/ Modified nov 11, 2022 3:32 p.m.

Arizona's big races still uncalled as slow count continues

Maricopa County officials have said they were inundated with far more early ballots dropped off on Election Day than they’ve ever before had to process.

Kelly-Giffords Election Night AP Sen. Mark Kelly, D-Ariz., with his wife former Rep. Gabrielle Giffords greets supporters at an election night event in Tucson, Ariz., Tuesday, Nov. 8, 2022.
AP Photo/Alberto Mariani

Arizona's largest county could soon begin reporting the results of ballots dropped off at polling places on Election Day, providing clues about whether Republicans can overtake Democrats in critical races for U.S. Senate and governor.

With half a million ballots remaining to be counted on Friday, Republican Senate candidate Blake Masters would need to win more than 60% of them to defeat Democratic incumbent Mark Kelly. In the governor's race, Republican Kari Lake would need to win just over half to overtake Democrat Katie Hobbs.

By early Friday afternoon, Kelly led Masters by 5.6 percentage points, while Hobbs was ahead of Lake by just 1.4 points.

Republicans, who are convinced the remaining ballots strongly favor them, have been pressuring election officials in Maricopa County, which includes the majority of Arizona voters, to speed up the count. County Board of Supervisors Chair Bill Gates, a Republican, has said the team is working as fast as it can but it takes time to follow the detailed steps required under Arizona law.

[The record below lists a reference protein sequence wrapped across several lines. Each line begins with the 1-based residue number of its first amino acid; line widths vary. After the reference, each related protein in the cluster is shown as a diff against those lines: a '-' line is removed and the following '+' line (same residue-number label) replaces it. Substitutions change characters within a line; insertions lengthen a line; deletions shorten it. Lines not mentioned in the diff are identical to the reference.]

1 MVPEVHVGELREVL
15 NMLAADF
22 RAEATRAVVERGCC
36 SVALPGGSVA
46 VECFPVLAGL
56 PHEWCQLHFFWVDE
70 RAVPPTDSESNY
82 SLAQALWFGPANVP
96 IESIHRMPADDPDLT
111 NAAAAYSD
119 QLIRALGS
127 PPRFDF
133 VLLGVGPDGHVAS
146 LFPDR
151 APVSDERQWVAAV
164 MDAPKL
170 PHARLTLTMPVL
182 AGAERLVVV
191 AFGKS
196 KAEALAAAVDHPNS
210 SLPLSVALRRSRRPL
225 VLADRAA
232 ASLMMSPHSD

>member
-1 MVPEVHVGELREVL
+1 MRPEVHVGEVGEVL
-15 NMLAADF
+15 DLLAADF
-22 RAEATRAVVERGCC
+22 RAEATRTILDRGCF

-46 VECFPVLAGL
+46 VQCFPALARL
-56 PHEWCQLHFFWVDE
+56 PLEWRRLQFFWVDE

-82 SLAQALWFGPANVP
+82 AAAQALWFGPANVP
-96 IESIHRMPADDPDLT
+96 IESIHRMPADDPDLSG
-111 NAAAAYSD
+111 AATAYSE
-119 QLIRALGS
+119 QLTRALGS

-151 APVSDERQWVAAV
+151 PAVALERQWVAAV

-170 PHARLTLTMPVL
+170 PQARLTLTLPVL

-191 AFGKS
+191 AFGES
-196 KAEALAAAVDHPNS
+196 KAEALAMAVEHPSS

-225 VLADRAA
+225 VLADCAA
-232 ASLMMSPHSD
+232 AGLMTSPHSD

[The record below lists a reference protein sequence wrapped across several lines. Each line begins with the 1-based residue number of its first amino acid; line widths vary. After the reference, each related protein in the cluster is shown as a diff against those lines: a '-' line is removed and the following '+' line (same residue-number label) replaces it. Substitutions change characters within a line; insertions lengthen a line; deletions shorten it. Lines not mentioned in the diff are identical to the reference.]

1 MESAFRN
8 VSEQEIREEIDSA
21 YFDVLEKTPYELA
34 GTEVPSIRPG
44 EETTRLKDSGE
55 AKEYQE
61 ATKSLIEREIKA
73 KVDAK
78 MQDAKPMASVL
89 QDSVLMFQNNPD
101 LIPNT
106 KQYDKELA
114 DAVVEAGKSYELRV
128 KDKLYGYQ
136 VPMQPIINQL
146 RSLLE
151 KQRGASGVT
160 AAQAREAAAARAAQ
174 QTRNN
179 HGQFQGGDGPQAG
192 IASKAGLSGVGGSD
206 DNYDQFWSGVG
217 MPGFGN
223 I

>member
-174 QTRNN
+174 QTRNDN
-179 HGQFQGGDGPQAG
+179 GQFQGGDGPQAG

County officials have said they were inundated with far more early ballots dropped off on Election Day than they’ve ever before had to process.

Counting those ballots is time consuming because officials have to verify that each one came from a legitimate voter, a process that couldn't begin until Wednesday.

The Tucson area’s Pima County also had a sizable chunk of votes left to count. Together, the state’s two urban counties account for 90% of the remaining ballots, according to data from the secretary of state.

Either party could clinch control of the U.S. Senate by winning Arizona and either the outstanding Nevada Senate contest, which remained too early to call Friday, or next month's runoff in Georgia.

Democrats think it's possible that the remaining ballots in Arizona are much less favorable to the GOP and will allow some or all of their candidates to maintain their leads.

By Friday afternoon, Democrats led the secretary of state contest by 5 points and the attorney general race by just under 1 point. In two of the state's uncalled House contests, the candidates were separated by 2 points or less. In a third, Democratic incumbent Greg Stanton had a much more comfortable lead of 14 points.

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